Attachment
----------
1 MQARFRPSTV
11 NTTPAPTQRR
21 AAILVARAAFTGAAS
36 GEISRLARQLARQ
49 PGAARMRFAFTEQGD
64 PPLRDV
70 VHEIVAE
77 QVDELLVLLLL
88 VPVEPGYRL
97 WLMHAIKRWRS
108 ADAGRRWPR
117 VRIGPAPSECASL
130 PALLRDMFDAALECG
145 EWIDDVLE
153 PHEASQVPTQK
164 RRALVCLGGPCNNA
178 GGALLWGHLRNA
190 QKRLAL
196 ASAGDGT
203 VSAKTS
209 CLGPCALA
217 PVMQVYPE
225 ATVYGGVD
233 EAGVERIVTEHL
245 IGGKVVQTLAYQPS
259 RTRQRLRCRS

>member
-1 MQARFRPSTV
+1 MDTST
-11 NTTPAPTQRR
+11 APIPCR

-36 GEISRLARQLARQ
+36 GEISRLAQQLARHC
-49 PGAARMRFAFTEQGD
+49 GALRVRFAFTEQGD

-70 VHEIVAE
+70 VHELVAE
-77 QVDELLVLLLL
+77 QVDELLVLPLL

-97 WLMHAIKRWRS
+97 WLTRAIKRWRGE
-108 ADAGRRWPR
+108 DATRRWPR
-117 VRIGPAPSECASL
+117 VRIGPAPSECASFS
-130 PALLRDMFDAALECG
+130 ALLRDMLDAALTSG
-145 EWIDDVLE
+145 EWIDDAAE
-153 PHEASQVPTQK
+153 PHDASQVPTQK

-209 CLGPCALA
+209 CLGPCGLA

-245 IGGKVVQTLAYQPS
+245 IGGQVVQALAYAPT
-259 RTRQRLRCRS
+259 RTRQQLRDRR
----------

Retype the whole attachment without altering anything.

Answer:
1 MQARFRPSTV
11 NTTPAPTQRR
21 AAILVARAAFTGAAS
36 GEISRLARQLARQ
49 PGAARMRFAFTEQGD
64 PPLRDV
70 VHEIVAE
77 QVDELLVLLLL
88 VPVEPGYRL
97 WLMHAIKRWRS
108 ADAGRRWPR
117 VRIGPAPSECASL
130 PALLRDMFDAALECG
145 EWIDDVLE
153 PHEASQVPTQK
164 RRALVCLGGPCNNA
178 GGALLWGHLRNA
190 QKRLAL
196 ASAGDGT
203 VSAKTS
209 CLGPCALA
217 PVMQVYPE
225 ATVYGGVD
233 EAGVERIVTEHL
245 IGGKVVQTLAYQPS
259 RTRQRLRCRS

>member
-1 MQARFRPSTV
+1 MDTST
-11 NTTPAPTQRR
+11 APIPCR

-36 GEISRLARQLARQ
+36 GEISRLAQQLARHC
-49 PGAARMRFAFTEQGD
+49 GALRVRFAFTEQGD

-70 VHEIVAE
+70 VHELVAE
-77 QVDELLVLLLL
+77 QVDELLVLPLL

-97 WLMHAIKRWRS
+97 WLTRAIKRWRGE
-108 ADAGRRWPR
+108 DATRRWPR
-117 VRIGPAPSECASL
+117 VRIGPAPSECASFS
-130 PALLRDMFDAALECG
+130 ALLRDMLDAALTSG
-145 EWIDDVLE
+145 EWIDDAAE
-153 PHEASQVPTQK
+153 PHDASQVPTQK

-209 CLGPCALA
+209 CLGPCGLA

-245 IGGKVVQTLAYQPS
+245 IGGQVVQALAYAPT
-259 RTRQRLRCRS
+259 RTRQQLRDRR